Pillow of Air

A Monthly Amble Through the Visual World

by Lawrence Weschler

Las Meninas/Dutch Still Life

Take a look at this entirely captivating department-store ad, ubiquitous a few seasons back on the streets of Madrid, a sly pastiche riff on one of the city’s other premier attractions, arguably the greatest masterpiece in Madrid’s greatest museum, the Prado—Velázquez’s career-defining masterpiece of 1656, Las Meninas.

It’s an interesting thing about pastiches, because, as often happens with the genre, the copy helps reveal some of the deeper splendors couched in the original. Note how, in the ad, a photographer-dandy stands in at the same spot occupied by the painter in the painting, gazing intently, along with the rest of his crew of costumed models, into his own reflection in a wide facing mirror, it would seem, camera at his waist, getting set to snap the very image we now see before us—maybe even doing so at this very instant, with the image in the ad being the result.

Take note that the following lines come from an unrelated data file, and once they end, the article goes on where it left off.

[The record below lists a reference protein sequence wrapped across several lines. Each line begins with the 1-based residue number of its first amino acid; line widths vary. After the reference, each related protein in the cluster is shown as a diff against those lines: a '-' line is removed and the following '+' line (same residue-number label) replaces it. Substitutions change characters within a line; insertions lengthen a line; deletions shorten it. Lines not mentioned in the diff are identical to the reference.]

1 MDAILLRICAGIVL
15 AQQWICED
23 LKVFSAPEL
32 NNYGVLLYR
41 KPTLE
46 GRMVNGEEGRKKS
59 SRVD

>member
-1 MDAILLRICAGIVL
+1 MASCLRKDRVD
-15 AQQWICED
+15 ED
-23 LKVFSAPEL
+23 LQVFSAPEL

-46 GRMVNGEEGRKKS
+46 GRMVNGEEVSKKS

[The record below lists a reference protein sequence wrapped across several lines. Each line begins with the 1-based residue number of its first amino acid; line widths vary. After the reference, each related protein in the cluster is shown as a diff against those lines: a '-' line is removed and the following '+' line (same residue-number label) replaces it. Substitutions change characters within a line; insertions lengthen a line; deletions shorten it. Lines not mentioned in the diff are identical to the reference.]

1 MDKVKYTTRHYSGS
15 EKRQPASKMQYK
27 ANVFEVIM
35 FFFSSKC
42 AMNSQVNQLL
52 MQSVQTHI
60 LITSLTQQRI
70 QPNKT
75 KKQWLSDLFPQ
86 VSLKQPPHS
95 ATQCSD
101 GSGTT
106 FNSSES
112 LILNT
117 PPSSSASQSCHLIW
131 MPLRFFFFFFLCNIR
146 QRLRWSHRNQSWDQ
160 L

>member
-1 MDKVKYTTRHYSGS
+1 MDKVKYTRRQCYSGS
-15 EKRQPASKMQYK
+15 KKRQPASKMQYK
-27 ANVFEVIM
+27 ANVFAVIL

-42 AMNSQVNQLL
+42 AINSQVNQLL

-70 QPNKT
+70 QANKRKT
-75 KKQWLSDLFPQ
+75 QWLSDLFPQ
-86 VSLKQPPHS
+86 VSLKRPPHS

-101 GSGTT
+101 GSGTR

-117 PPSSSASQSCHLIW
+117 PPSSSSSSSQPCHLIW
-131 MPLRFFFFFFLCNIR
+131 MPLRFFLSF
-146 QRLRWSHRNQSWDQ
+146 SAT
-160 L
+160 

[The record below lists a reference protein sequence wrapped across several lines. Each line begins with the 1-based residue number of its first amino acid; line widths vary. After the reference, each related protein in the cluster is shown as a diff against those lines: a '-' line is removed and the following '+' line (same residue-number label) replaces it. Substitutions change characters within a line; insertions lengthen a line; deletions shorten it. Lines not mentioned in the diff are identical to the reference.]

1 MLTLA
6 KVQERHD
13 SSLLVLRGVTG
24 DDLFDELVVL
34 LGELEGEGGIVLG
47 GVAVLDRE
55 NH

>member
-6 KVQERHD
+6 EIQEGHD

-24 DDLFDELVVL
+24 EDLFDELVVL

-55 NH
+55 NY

For that matter, such, at first blush, appears to be the narrative conceit behind the Velázquez painting as well—but in the case of the painting, things quickly become more complicated.

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